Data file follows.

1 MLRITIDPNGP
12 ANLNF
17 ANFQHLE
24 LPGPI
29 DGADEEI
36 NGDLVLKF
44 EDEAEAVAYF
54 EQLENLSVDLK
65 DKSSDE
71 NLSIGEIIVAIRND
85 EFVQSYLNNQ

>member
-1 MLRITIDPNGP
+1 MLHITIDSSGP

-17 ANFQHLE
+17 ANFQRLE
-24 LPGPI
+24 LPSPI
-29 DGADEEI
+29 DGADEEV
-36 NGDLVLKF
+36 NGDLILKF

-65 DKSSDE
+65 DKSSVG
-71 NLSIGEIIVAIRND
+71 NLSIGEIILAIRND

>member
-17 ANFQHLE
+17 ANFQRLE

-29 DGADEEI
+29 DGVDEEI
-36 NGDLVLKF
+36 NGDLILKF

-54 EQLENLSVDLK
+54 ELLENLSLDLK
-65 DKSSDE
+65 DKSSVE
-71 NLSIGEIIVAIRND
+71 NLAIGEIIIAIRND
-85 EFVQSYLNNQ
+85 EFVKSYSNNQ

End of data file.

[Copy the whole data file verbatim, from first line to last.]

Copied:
1 MLRITIDPNGP
12 ANLNF
17 ANFQHLE
24 LPGPI
29 DGADEEI
36 NGDLVLKF
44 EDEAEAVAYF
54 EQLENLSVDLK
65 DKSSDE
71 NLSIGEIIVAIRND
85 EFVQSYLNNQ

>member
-1 MLRITIDPNGP
+1 MLHITIDSSGP

-17 ANFQHLE
+17 ANFQRLE
-24 LPGPI
+24 LPSPI
-29 DGADEEI
+29 DGADEEV
-36 NGDLVLKF
+36 NGDLILKF

-65 DKSSDE
+65 DKSSVG
-71 NLSIGEIIVAIRND
+71 NLSIGEIILAIRND

>member
-17 ANFQHLE
+17 ANFQRLE

-29 DGADEEI
+29 DGVDEEI
-36 NGDLVLKF
+36 NGDLILKF

-54 EQLENLSVDLK
+54 ELLENLSLDLK
-65 DKSSDE
+65 DKSSVE
-71 NLSIGEIIVAIRND
+71 NLAIGEIIIAIRND
-85 EFVQSYLNNQ
+85 EFVKSYSNNQ